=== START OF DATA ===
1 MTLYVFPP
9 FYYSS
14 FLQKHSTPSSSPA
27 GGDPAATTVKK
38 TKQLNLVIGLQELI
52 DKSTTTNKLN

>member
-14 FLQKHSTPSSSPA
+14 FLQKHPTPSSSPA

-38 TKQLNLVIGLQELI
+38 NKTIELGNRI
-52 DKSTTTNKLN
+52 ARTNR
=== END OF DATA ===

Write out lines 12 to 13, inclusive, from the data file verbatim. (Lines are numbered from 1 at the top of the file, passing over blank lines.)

-52 DKSTTTNKLN
+52 ARTNR